The nature of organized sport can "perpetuate the issue of sextortion," according to an international anti-corruption body. High-profile sexual abuse cases in sport have drawn attention but the problems run deep.
A worryingly high prevalence of "sextortion" within the sport sector has been highlighted in Transparency International's latest report.
A survey of German athletes, one of four countries alongside Romania, Mexico and Zimbabwe focused on by the corruption watchdog, saw slightly more than one in three report they had experienced at least one situation of sexual violence in organized sport.
While recent high-profile cases in sports such as gymnastics and football have underlined the extent of sexual abuse, the issue remains largely under-reported within the industry.
Sextortion — defined as the abuse of power to obtain a sexual benefit, a form of both sexual abuse and corruption — is yet to be widely recognized.
"What I found striking is the sports sector provides all the conditions needed to be met to perpetuate this issue of sextortion," Marie Chene, Head of Research at Transparency International, told DW.
"The power differentials are huge, there are a lot of children in vulnerable positions, coach and athlete relationships that are very close, emotional and physical because of the nature of sport.
"The relationship has the power to make or break your career in some cases and there is a general governance environment which is very weak. It creates an explosive environment."
Due to the relatively new defintion of sextortion, the report relied upon statistics compiled on sexual abuse within sport, which was found to be rife across all sporting disciplines around the globe.
Nevertheless, a key component behind TI's decision to investigate sextortion within the sporting industry was the belief that the sector holds the power to provide a basis of real change.
"We consider the sport sector to have a key role to play in shaping values," Chene explained. "In principle sport is about social justice, it's about fair play and merit.
"If sexual abuse, which is one of the two components of sextortion, is happening in sport it undermines the mission that the sector has. Sport is very visible and if we want to make this issue visible, and have sextortion recognized as a form of corruption, we felt the sport sector could be a good vehicle for that."
Although many of the cases from which statistics were drawn showed both genders were affected by sextortion, the report confirmed that studies consistently proved the perpetrators of sexual abuse to be overwhelmingly men.
The proportion of male abusers ranged from 96%-100% across various studies. TI criticized what it termed a "hyper-masculine culture." This, coupled with a lack of gender equality for female athletes in terms of pay and visibility, and few women in organizational positions of power, only further propagates the issue.
"Women's sports is not valued as much as men's sport," Chene added. "There is a huge gender pay gap, very little representation of women athletes and women in leadership and governance roles.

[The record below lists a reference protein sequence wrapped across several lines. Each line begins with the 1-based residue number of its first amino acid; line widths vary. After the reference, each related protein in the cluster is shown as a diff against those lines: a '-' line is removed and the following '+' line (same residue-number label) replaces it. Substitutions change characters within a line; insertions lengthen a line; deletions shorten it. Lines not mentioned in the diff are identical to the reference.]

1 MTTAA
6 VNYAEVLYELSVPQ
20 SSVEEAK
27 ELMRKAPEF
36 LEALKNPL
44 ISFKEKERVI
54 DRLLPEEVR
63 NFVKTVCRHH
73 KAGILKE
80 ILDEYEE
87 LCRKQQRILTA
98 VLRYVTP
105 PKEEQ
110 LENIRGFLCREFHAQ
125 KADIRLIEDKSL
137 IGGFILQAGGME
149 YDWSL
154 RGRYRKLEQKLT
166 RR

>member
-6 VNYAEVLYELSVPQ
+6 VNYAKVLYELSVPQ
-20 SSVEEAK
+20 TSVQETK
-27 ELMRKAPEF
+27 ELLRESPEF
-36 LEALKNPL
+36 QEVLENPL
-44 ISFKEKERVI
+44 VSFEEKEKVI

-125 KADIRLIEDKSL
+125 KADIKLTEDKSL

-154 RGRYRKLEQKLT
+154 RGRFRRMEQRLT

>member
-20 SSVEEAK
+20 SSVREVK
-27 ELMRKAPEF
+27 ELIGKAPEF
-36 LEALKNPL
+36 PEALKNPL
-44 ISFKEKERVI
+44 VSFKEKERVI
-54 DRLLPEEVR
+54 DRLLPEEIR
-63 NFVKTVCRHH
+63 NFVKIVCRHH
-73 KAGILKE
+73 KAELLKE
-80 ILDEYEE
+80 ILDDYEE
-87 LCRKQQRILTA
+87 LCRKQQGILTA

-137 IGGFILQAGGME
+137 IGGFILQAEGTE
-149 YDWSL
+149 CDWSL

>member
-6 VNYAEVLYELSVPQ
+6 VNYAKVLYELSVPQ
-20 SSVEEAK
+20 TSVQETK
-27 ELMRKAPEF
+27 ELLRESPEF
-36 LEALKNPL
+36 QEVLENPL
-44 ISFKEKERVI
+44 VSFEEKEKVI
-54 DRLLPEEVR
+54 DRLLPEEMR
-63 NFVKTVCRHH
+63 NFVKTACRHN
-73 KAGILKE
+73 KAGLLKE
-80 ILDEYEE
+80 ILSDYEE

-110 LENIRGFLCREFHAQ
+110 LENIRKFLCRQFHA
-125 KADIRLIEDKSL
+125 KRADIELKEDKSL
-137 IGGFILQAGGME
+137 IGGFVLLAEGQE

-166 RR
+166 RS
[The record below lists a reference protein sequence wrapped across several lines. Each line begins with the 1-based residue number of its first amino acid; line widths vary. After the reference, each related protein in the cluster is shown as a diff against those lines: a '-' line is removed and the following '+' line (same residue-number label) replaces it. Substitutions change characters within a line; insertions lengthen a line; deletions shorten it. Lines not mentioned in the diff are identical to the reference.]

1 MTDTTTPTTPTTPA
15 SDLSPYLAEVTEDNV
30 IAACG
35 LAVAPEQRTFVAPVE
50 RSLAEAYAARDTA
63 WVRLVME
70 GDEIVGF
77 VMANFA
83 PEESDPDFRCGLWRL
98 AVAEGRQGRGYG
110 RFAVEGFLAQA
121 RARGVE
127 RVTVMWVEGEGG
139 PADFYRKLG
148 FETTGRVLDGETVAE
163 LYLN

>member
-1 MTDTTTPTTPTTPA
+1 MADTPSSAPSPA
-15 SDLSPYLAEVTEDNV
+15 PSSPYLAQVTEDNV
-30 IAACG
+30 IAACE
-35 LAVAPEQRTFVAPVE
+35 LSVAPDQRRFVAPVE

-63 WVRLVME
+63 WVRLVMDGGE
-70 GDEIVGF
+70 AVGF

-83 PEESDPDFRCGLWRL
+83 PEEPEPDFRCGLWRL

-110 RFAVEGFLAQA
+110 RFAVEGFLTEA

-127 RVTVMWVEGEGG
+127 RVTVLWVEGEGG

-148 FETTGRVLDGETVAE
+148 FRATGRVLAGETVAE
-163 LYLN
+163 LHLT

"There is this 'old boys network' where old men stay in positions of power for decades have no incentive to change the status quo, so the system perpetuates itself."
Sylvia Schenk, Chair of the Working Group on Sport at Transparency International Germany, explained in a statement: "From China's Peng Shuai whose alleged assault by a senior government official was covered up, to the US' Kylie McKenzie, who no longer has a chance to compete after facing long-term harassment and abuse from her association-assigned coach — far too many have faced the consequences of a sexist and exploitative system."
Attempts to change have lacked true oversight with the German Olympic Sports Confederation's (DOSB) adoption of the Munich Declaration for the Protection against Sexualized Violence in Sport in 2010 falling flat.
The declaration's 15 measures include the prevention of sexual violence as a mandatory topic in sport qualifications and the adoption of a code of ethics.
Nine years later, a study showed that fewer than half of the national sport federations included the prevention of sexual abuse in their statutes.
It forced the DOSB to introduce a policy which has made public funding for the federations conditional on the adoption of prevention measures.
Equally, inadequate reporting systems for sports organizations also continue to further hamper progress in addressing and preventing sexual abuse.
"To stop enabling abuse, sports organizations and governments must act," Schenk continued in a statement.
"The first line of defence is to prevent abuse before it happens with a transparent culture, strong prevention frameworks, including education on sextortion and other sexual abuse as well as the broader ramifications of sexism.
The report included a series of recommendations, and for the first time in relation to sextortion TI put particular emphasis on prevention.
Although many are long-term suggestions, Chene reiterated the urgent need for change to begin swiftly.
"During our research we have heard so many horror stories, so many dreams smashed," she said. "It's not just about the sexual abuse, it also about how reports of the sexual abuse are being received and survivors are being shut up."
Chene added in a statement: "It is time to change the culture of silence and impunity for all forms of abuse in sport.
"Sports organizations, governments and civil society must take abuse seriously and act now to stop sextortion."